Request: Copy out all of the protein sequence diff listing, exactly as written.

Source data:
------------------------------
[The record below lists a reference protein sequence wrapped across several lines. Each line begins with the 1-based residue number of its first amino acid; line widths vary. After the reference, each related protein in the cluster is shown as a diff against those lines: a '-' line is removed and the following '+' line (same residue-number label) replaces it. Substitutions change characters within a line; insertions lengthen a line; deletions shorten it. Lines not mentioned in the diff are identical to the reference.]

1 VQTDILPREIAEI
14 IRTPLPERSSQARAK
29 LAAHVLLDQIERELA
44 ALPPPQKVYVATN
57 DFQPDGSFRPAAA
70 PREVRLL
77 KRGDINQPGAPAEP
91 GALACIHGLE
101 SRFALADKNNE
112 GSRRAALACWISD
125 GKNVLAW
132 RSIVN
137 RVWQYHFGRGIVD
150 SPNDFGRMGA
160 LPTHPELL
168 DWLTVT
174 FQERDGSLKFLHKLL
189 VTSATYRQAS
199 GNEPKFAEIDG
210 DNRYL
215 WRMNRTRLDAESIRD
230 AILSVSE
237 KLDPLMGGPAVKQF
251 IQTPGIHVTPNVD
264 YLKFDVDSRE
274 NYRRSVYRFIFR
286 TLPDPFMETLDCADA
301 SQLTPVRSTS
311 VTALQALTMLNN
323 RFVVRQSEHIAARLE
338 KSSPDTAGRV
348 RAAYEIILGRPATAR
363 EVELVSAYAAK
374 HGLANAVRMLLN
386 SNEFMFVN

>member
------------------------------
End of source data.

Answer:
[The record below lists a reference protein sequence wrapped across several lines. Each line begins with the 1-based residue number of its first amino acid; line widths vary. After the reference, each related protein in the cluster is shown as a diff against those lines: a '-' line is removed and the following '+' line (same residue-number label) replaces it. Substitutions change characters within a line; insertions lengthen a line; deletions shorten it. Lines not mentioned in the diff are identical to the reference.]

1 VQTDILPREIAEI
14 IRTPLPERSSQARAK
29 LAAHVLLDQIERELA
44 ALPPPQKVYVATN
57 DFQPDGSFRPAAA
70 PREVRLL
77 KRGDINQPGAPAEP
91 GALACIHGLE
101 SRFALADKNNE
112 GSRRAALACWISD
125 GKNVLAW
132 RSIVN
137 RVWQYHFGRGIVD
150 SPNDFGRMGA
160 LPTHPELL
168 DWLTVT
174 FQERDGSLKFLHKLL
189 VTSATYRQAS
199 GNEPKFAEIDG
210 DNRYL
215 WRMNRTRLDAESIRD
230 AILSVSE
237 KLDPLMGGPAVKQF
251 IQTPGIHVTPNVD
264 YLKFDVDSRE
274 NYRRSVYRFIFR
286 TLPDPFMETLDCADA
301 SQLTPVRSTS
311 VTALQALTMLNN
323 RFVVRQSEHIAARLE
338 KSSPDTAGRV
348 RAAYEIILGRPATAR
363 EVELVSAYAAK
374 HGLANAVRMLLN
386 SNEFMFVN

>member